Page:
Authors:T. Wrbka, S. Schindler, M. Pollheimer, I. Schmitzberger, and J. Peterseil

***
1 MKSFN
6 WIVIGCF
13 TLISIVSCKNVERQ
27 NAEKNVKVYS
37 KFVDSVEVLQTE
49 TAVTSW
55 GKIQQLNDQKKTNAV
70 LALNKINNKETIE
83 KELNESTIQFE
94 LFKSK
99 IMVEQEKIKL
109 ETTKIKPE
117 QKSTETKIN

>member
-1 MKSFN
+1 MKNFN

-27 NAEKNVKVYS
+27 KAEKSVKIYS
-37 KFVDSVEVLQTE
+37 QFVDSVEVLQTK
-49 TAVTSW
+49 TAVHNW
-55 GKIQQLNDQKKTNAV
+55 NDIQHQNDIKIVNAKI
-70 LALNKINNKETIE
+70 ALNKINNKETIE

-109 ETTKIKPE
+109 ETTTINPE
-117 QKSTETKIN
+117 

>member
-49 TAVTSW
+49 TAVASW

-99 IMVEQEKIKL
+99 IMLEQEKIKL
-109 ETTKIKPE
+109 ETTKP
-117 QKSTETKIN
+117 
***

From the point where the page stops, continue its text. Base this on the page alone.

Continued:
Agricultural management is a major driver of changes in floral and faunal species richness of anthropogenic landscapes. Counteracting the negative impact of industrialized agriculture by providing subsidies to farmers for environmentally friendly agricultural practices, agri-environmental schemes (AES) are the most important policy instruments to protect European biodiversity in agricultural landscapes. However, as they are rarely cost-effective, there is an urgent need for evaluation and improvement. To assess the environmental effects of the Austrian AES, we mapped landscapes and vascular plants in 1998 and 2003 and birds in 2003. The sampling areas were located in the three most important types of Austrian agricultural landscape, i.e., grassland in alpine valleys and basins, mixed agriculture in mountain areas, and eastern arable land. We investigated the agri-environmental measures (AEMs) in a parcel-wise manner and analyzed their effects on landscape values and biodiversity. Reduction of agrochemicals showed positive effects on biodiversity of vascular plants in grassland and birds in arable land. Targeted measures that directly address threatened species were most effective, but had much less coverage. Contradicting developments became apparent for landscape structure and ecological infrastructures, but effects of the AES were generally larger in simple than in complex landscapes. We conclude that AEMs are currently not targeted enough to effectively halt biodiversity losses, and recommend better regionalization by offering landscape-context specific measures, stronger focus on maintenance and improvement of landscape diversity, avoidance of counterproductive development, and improvement of the coverage of specific conservation measures.